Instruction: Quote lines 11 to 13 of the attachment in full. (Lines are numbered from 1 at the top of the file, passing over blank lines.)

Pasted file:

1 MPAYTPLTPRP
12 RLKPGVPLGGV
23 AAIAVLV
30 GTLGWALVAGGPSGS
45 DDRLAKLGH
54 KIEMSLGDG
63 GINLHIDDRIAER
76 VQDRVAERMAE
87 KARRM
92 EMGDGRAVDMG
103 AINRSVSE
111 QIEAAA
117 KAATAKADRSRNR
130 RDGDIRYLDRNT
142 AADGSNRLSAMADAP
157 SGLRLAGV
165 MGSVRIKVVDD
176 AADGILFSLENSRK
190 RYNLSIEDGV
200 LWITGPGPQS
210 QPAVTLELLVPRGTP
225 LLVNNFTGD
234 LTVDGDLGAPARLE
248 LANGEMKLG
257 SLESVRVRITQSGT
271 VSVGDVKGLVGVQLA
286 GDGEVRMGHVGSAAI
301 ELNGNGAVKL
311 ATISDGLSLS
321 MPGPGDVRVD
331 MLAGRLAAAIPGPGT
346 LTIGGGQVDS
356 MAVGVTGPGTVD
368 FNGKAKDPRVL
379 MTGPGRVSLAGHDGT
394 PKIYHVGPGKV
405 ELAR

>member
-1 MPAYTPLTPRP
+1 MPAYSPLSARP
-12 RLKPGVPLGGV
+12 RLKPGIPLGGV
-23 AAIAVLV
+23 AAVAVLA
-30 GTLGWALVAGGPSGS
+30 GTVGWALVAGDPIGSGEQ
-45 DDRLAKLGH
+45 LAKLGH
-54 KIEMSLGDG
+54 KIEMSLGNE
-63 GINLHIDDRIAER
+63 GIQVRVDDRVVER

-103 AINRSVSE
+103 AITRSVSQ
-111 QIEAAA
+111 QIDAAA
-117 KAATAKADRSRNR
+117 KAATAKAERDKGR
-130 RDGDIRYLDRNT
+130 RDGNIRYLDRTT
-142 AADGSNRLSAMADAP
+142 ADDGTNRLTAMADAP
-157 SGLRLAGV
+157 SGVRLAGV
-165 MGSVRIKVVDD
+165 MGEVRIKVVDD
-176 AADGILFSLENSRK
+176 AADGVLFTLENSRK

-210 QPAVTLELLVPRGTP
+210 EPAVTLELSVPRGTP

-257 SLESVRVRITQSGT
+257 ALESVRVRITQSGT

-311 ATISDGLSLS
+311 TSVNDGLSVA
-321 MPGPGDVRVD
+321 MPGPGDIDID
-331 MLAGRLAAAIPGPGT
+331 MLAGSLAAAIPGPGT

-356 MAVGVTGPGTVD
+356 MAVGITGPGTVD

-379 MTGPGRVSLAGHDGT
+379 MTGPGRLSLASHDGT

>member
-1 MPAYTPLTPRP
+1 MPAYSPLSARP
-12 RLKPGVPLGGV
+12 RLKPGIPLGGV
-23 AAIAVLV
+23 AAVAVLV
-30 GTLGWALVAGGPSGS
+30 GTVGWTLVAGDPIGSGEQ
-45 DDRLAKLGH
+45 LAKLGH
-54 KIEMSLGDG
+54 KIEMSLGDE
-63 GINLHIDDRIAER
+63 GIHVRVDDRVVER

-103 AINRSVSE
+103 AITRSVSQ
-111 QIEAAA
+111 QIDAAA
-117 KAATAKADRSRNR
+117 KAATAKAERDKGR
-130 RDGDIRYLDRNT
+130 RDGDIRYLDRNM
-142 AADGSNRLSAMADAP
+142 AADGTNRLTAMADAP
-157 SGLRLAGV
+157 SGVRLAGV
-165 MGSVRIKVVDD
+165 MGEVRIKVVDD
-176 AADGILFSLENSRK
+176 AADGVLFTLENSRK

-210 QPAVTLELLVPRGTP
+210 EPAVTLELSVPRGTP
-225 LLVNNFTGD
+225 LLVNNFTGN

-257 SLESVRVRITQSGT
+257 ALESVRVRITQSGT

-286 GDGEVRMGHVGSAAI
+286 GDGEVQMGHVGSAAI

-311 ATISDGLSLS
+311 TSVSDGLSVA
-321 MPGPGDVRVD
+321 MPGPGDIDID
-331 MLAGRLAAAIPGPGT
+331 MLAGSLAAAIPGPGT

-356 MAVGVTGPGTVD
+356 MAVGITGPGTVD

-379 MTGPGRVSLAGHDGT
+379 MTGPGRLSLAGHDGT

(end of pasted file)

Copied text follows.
103 AINRSVSE
111 QIEAAA
117 KAATAKADRSRNR